PT: It appears your objection to the concept of state police lies in some fear about its workability. Does it have anything to do with the attitude of our leaders?

JA: State police is not just going to work because of the intolerance of our rulers at all levels. The intolerance of the elite in power is so disgusting. They would [sic] do everything they can to protect themselves from their opponents. We should just focus on providing the funds to the police to develop its capacity, and move it away from what looks like a band of uniformed people at the beck and call of influential personalities.

The police force has been so ‘uncatered’ for and disgraced, it is yet to achieve its independence. But I don’t think it is bad for people to be discussing it, if only to lead us to the point where people can have a better understanding of the issues.

We cannot emulate countries like Great Britain and America, which have state police because it worked there. I think the major work we have before us is to build institutions that we have completely debased. And to stop the situation where personalities arrogate to themselves power to do just about anything.

In London, during the Olympic Games, the Prime Minister of England, David Cameron, was going to the Games with Underground train like any other person. Can our people do that? No. Because he didn’t want to disrupt the traffic and monopolise the facility; because guests were coming from every part of the world. Can our people do that?

It is a disgrace the way our people behave. This love for power and showing off and intolerance of different opinion is appalling.

 

PT: There is a clear divide in the country between the North and South on the issue of state police. Do you take exception to a clause enshrined in the Constitution to make any federating unit adopt state police if it so desires, as a middle of the road kind of solution on the matter?

JA: What is the special requirement that a state like Rivers will have State Police and Kaduna will not? What is the special requirement that a state like Akwa Ibom will have State Police and Kano will not have? Nations must have certain systems that are uniform throughout the country; otherwise, things will not work. A perfect example is the educational system, under the military era where we had the 6-3-3-4 until they left in 1999.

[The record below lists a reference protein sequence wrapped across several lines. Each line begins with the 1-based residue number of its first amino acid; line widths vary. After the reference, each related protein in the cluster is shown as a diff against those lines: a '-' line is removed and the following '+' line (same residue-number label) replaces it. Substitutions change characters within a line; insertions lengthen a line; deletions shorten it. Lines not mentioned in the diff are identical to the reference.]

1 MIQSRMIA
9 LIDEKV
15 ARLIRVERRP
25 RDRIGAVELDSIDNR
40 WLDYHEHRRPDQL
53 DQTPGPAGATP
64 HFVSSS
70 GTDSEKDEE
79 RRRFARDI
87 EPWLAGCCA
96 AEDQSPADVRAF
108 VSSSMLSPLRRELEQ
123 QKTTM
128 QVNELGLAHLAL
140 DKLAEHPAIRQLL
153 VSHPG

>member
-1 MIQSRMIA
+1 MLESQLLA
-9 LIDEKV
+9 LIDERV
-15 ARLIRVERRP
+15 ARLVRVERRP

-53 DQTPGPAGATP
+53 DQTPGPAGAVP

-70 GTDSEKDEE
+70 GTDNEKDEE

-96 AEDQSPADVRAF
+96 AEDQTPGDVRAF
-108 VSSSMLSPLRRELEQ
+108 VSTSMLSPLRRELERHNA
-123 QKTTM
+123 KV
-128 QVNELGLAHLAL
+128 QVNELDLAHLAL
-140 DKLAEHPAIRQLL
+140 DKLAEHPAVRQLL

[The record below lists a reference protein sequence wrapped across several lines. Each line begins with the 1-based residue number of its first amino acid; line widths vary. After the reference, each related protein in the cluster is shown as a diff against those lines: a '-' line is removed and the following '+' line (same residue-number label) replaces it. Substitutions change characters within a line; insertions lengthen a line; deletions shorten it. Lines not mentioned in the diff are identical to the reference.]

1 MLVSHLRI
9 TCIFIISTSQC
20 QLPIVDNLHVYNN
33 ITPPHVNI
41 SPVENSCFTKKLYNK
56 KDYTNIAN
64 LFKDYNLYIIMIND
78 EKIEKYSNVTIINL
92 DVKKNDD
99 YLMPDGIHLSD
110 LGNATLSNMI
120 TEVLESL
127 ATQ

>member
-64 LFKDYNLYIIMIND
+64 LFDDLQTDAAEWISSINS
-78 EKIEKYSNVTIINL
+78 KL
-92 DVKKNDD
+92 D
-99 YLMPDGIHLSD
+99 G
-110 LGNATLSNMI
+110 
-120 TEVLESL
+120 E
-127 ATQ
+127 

How can a country run different educational system? Some do primary school in 5 years while others do in 4 years. It is not done all around the world; it may differ from one country to another but every country has a uniform educational system. The constitution is quite clear and people should stop tying it to Nigerian unity. Security threat is different.

It is not a political division. And that is what we should address: how to restore security. Nigerians need security. Everybody needs security. Security issues is [sic] not an excuse for questioning the unity of this country. This is the only country that is so great with a working constitution and functional government yet the people are always talking everyday about its disintegration.

If you talk about the disintegration of, say a country like Somalia, I would not argue with you – even though we pray it doesn’t happen. But when people now make an occupation of the breaking up of this country, -it is actually treasonable. There is no basis for that except that there are politicians, who are not satisfied and who don’t mind destroying Nigeria.

PT: What do you have to say about the government’s avowed intentions to dialogue with Boko Haram?

JA: Everybody knows that in the end it is only political settlement that will last. Negotiation is the only vital answer. Have you seen any settlement, which is not a political settlement that has lasted?